But there was nothing for us to do. No real way for us to help. We didn’t need to hand in our nylon stockings, or build planes. It was all covered. But we wanted to help and feel the suffering of our soldiers and police men and women. We needed to feel closer to them. And we had an outlet, that had been left largly untouched, Law and Order. So we turned to it in droves, years after it first premiered. It allowed us to voyeristically feel the pain of our heroes. So we created more Law and Orders, and they got more graphic. And all of the sudden we have Law and Order, Law and Order: SVU, Law and Order: Criminal Intent, CSI, CSI: Miami, CSI: New York, Navy NCIS, Medical Investigation, Crossing Jordan and two new shows, Numb3rs, and Medium. We are fixated on crime and death.

This trend is frightening to me. And I am certainly apart of it. I watch those shows. I like those shows. The question is, what am I getting out of it. I now know to be afraid in my own home when I am alone, because women are raped and beaten in their own homes all the time on these shows. I now know what a morgue looks like. I now know they boil the skin off of skulls to learn how someone died. I know how to use vaporized superglue to dust for prints, and that that perfect wonderful guy I met could actually be a psycho just waiting for the right time to kill me. I have in essence, learned to trust no one. I have learned that the only honest people are the police. But wait, they aren’t honest either. They are corrupt. This is not healthy.

Again, I am not sure how to combat this trend, but the death of the sitcom is going to be the death of our innocence. And I fear that as the war becomes more and more unpopular, our guilt will grow, and we will see more shows that attempt to assuage that feeling with gore.

As these shows normalize criminal behavior, and as Reality shows normalize obnoxious, outragous behavior, what kind of society do we have to look foward too? What will we be like in 5 years, 10 years, 50 years?

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3 responses to “Of TV and War

  1. Ty, You have some interesting points here. I think, perhaps I see this issue a little less fatalistically than you do.

    The Reality TV trend has always reminded me of Jed Bartlet quote: “The trouble with the American Dream is that everyone is waiting for the day when they will be rich.” Reality TV, to me, is less about the affirmation of person and more about the idea that, at any moment, any one of us can be swept away in a tide of fame and celebrity.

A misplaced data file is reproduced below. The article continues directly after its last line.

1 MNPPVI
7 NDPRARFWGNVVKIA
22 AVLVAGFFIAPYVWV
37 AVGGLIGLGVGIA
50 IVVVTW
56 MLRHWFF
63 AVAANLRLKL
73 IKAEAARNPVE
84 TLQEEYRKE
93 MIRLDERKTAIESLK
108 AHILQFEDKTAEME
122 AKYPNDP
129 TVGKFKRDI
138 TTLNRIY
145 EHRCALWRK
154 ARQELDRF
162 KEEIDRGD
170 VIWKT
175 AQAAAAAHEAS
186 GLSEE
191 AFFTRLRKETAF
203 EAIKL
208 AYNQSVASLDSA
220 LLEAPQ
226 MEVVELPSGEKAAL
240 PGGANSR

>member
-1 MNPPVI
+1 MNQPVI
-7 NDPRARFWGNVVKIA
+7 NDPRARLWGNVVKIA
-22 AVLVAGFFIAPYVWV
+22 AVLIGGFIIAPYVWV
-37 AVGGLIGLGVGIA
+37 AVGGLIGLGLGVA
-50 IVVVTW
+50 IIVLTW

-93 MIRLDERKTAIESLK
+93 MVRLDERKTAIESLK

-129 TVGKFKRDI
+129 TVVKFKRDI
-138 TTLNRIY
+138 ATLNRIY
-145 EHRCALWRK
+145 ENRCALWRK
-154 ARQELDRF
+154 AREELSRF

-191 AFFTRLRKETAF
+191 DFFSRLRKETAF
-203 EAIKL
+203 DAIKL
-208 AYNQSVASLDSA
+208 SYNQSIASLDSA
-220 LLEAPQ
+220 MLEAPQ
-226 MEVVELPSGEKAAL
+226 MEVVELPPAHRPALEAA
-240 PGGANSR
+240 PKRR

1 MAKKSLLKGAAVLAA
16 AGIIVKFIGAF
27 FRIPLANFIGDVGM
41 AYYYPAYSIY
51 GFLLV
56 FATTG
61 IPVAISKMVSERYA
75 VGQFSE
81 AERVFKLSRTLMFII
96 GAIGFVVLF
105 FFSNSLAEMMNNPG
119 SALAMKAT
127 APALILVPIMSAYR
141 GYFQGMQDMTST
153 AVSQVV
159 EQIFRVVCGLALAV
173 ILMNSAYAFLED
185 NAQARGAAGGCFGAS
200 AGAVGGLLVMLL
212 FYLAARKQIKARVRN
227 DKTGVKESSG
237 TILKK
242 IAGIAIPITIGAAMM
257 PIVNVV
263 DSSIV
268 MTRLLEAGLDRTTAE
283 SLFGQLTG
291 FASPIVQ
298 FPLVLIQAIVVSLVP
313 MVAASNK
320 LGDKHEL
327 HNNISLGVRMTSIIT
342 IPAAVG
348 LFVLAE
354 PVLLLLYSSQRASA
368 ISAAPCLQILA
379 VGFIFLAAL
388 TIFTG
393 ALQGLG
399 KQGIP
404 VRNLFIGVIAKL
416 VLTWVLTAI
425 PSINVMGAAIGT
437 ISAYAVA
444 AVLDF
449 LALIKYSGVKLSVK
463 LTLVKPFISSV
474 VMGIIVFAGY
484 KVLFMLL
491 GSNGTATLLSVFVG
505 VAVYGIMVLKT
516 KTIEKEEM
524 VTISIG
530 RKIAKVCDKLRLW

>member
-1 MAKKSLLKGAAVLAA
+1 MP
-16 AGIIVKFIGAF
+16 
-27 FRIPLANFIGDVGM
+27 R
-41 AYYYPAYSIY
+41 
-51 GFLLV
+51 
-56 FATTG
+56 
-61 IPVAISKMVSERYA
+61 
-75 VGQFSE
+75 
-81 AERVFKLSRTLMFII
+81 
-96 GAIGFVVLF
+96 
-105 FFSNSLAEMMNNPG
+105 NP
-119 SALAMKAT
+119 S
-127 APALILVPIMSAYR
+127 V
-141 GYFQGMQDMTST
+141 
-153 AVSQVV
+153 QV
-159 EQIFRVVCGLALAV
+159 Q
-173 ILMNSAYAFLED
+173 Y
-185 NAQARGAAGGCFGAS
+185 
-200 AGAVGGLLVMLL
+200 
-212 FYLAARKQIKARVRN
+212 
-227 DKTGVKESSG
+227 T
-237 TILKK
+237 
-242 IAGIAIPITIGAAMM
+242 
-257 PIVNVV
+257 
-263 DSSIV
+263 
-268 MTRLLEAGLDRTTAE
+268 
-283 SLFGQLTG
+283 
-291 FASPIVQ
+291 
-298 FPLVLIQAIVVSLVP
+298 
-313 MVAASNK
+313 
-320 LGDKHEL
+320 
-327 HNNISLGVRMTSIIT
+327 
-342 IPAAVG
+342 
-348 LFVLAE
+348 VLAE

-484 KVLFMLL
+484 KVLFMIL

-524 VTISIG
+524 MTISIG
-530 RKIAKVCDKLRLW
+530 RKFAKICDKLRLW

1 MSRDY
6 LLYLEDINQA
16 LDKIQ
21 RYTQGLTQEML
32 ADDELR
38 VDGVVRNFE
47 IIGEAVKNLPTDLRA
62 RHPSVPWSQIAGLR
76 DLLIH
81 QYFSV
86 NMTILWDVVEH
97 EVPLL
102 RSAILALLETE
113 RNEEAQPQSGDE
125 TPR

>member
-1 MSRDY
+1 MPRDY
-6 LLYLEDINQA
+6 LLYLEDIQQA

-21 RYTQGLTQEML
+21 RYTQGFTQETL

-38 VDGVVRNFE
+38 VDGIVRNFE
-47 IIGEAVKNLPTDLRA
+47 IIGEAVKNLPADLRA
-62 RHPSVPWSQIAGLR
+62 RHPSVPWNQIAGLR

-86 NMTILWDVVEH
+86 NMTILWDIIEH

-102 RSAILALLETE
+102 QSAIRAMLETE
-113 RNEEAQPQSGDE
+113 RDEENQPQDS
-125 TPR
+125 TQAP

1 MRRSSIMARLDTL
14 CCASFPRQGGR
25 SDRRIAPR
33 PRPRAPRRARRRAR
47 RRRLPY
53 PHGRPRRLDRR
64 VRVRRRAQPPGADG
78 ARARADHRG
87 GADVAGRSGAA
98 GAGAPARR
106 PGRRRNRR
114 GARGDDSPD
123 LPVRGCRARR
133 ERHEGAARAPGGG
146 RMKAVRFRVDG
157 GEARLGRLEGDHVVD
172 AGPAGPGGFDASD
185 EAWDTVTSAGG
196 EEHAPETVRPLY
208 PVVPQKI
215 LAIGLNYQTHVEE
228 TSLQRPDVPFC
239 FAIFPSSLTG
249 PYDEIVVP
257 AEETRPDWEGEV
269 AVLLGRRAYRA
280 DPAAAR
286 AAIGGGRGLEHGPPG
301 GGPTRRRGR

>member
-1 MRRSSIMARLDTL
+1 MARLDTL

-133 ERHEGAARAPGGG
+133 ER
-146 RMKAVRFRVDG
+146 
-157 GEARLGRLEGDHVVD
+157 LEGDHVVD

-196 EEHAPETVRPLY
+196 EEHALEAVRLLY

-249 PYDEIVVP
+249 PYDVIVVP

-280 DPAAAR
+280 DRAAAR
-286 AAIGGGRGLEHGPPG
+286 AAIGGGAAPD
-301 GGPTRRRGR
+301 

As for the Crime Show boom in the past 5 years, I think you make an interesting point about the collective conciousness of guilt in our country. There may be something to that. From my perspective, in uncertain times, I think the familiar formula and the idea of justice that these shows portray makes them attractive. In these shows, there are almost always absolute rights and absolute wrongs.

  2. You are right, I may be being a little fatalistic. But it got you to comment!! 😉 No, I see your point. I think there is definitely an element of the ability for “ordinary” people to become famous, but when you are watching reality TV (or perhaps not you, but the general public) what do we relish in? The crazy characters, the wild card, the ones who are least like ourselves. The ones we can make fun of and talk about the next day–“can you BELIEVE she did that!!”

    And I like your ideas about crime dramas exhibiting absolute right and wrong. That certainly could be some of the draw. The good guys always win. But then, why are we so obsessed with watching the good guys win? Maybe that goes back to that guilty conscience. We want desperately to see ourselves, our country, as the good guys. And maybe if we watch long enough, we can fool ourselves into believing we are.

  3. Alfred Hitchcock said “One must always remember that the villian is the hero in his own film.”

    I don’t think we need guilt over current affairs to increase our desire to see the good guys prevail. Everyone believes they are the good guys.